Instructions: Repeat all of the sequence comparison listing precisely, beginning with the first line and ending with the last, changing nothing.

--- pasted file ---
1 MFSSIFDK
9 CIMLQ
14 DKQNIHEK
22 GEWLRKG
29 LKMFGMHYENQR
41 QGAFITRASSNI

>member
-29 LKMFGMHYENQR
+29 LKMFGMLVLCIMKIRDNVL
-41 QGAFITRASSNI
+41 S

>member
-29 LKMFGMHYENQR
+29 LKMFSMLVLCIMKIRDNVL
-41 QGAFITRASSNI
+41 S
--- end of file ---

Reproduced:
1 MFSSIFDK
9 CIMLQ
14 DKQNIHEK
22 GEWLRKG
29 LKMFGMHYENQR
41 QGAFITRASSNI

>member
-29 LKMFGMHYENQR
+29 LKMFGMLVLCIMKIRDNVL
-41 QGAFITRASSNI
+41 S

>member
-29 LKMFGMHYENQR
+29 LKMFSMLVLCIMKIRDNVL
-41 QGAFITRASSNI
+41 S